Feinstein, Boxer propose tougher gas pipeline regulation in wake of San Bruno blast
California’s two U.S. senators introduced a bill Wednesday that would impose strict new pipeline safety standards and add federal inspectors in the wake of the Sept. 9 natural gas explosion in San Bruno that killed seven people and burned 37 houses to the ground.
The 23-page bill sponsored by Sens. Dianne Feinstein and Barbara Boxer, both Democrats, would require manual valves to be replaced by automatic electronic valves, mandate in-line inspection devices and require federal officials to set standards for leak detection devices.
The bill, called the Strengthening Pipeline Safety and Enhancement Act, would also double the number of federal inspectors who examine 217,306 miles of interstate pipelines that cross the country and increase the civil penalties for safety violations. There are 100 inspectors now.
“The pipeline explosion in San Bruno was a tragedy that must never occur again in any American neighborhood,” Feinstein said in a statement. “The American people must be assured that the pipelines that crisscross the nation and run beneath their streets are safe.”
The pipeline that ruptured was a 30-inch-diameter underground natural gas transmission line that runs for 51.5 miles from Milpitas to San Francisco. The section that exploded, which was not on Pacific Gas and Electric Co.’s list of the top 100 highest-risk sections, was installed in 1956.
The utility said it was unable to use in-line inspection devices, called pigs, in the pipeline because the line changes diameter. Pigs are considered the most reliable way to detect internal corrosion and weakening pipeline walls. PG&E inspects a quarter of its lines using pigs.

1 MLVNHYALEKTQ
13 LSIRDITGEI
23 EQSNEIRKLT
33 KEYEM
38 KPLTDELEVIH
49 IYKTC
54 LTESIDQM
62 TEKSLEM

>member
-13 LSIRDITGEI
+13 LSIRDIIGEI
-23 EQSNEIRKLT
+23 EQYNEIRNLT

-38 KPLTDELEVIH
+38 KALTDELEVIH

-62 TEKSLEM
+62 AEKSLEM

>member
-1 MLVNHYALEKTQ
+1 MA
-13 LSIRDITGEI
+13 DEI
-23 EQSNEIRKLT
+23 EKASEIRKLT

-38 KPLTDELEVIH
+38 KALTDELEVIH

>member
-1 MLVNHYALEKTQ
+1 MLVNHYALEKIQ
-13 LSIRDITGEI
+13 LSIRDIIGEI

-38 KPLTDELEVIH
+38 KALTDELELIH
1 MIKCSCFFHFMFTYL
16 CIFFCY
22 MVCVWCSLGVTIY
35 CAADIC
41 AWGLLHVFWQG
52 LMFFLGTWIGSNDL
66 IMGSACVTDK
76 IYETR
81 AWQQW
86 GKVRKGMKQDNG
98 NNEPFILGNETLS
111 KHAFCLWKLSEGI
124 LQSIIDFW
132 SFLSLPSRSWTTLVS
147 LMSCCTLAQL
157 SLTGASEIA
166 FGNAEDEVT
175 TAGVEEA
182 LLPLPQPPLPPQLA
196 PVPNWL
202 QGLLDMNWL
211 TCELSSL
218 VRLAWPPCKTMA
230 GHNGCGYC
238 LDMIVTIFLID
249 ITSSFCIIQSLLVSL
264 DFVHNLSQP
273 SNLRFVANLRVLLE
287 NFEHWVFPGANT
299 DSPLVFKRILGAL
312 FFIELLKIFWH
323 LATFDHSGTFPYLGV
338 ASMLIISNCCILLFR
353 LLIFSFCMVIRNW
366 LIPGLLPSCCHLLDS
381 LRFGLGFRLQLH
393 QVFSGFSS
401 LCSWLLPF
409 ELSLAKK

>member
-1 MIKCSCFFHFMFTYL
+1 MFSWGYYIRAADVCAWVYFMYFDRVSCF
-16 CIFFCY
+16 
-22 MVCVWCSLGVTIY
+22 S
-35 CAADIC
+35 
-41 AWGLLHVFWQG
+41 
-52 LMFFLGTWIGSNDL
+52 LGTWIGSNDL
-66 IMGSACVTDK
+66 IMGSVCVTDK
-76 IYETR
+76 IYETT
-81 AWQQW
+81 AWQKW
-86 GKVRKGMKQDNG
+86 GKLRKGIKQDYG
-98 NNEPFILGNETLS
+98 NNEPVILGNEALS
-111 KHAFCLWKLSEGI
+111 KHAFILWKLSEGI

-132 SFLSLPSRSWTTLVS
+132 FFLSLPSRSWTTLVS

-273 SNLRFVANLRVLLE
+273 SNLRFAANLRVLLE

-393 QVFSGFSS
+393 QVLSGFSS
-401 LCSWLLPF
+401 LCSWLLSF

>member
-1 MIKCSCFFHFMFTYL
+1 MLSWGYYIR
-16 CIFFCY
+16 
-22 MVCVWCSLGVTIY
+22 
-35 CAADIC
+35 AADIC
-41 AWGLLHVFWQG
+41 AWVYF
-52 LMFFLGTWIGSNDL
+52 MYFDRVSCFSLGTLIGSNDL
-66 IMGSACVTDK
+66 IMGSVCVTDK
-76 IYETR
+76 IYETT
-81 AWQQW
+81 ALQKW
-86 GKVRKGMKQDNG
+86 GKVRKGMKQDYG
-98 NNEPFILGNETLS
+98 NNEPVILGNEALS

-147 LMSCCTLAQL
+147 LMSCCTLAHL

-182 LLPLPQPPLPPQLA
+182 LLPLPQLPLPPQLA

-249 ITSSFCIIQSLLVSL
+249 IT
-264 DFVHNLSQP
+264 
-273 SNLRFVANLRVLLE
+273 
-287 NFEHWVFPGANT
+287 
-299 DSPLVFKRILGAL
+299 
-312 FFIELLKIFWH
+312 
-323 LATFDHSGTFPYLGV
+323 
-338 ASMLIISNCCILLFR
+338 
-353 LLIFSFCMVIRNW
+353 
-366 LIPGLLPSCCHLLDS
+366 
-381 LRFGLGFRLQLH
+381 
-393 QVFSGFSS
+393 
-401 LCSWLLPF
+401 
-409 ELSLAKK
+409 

The fire from the explosion raged for an hour and 46 minutes, according to utility officials, before workers could shut off the manual valves on either side. The intense heat from the gas plume kept firefighters and police from the houses closest to the blast site. The delay has renewed calls for utilities to install automatic valves in densely populated areas.
The bill builds on legislation that U.S. Transportation Secretary Ray LaHood proposed last week.
It would also require pipelines that cannot be inspected with in-line devices to be operated at lower pressures. State utilities regulators have already ordered PG&E to lower the pressure by 20% on the pipeline that ruptured. PG&E, however, has warned that it could have trouble delivering enough gas to the San Francisco Peninsula during very cold weather.
The bill would also prioritize older pipelines in seismic areas for the highest level of safety oversight. PG&E’s pipelines on the peninsula are near the San Andreas Fault.
The senators visited the charred Crestmoor neighborhood in the days after the blaze. Last week, they urged federal regulators to order inspections of interstate natural gas pipelines in California.
-- John Hoeffel